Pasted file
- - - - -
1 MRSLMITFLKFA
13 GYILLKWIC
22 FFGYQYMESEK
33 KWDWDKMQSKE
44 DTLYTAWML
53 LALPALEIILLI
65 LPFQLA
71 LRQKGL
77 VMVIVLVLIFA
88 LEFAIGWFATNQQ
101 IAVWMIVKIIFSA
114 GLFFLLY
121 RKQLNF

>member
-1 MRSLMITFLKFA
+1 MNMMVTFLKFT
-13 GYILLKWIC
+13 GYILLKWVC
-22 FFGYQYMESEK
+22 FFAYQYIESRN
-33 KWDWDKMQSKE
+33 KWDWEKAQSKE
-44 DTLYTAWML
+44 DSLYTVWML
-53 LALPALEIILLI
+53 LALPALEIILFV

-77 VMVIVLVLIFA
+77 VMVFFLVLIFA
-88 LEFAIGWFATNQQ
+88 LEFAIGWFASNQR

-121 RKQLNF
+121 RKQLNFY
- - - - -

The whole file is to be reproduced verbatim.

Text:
1 MRSLMITFLKFA
13 GYILLKWIC
22 FFGYQYMESEK
33 KWDWDKMQSKE
44 DTLYTAWML
53 LALPALEIILLI
65 LPFQLA
71 LRQKGL
77 VMVIVLVLIFA
88 LEFAIGWFATNQQ
101 IAVWMIVKIIFSA
114 GLFFLLY
121 RKQLNF

>member
-1 MRSLMITFLKFA
+1 MNMMVTFLKFT
-13 GYILLKWIC
+13 GYILLKWVC
-22 FFGYQYMESEK
+22 FFAYQYIESRN
-33 KWDWDKMQSKE
+33 KWDWEKAQSKE
-44 DTLYTAWML
+44 DSLYTVWML
-53 LALPALEIILLI
+53 LALPALEIILFV

-77 VMVIVLVLIFA
+77 VMVFFLVLIFA
-88 LEFAIGWFATNQQ
+88 LEFAIGWFASNQR

-121 RKQLNF
+121 RKQLNFY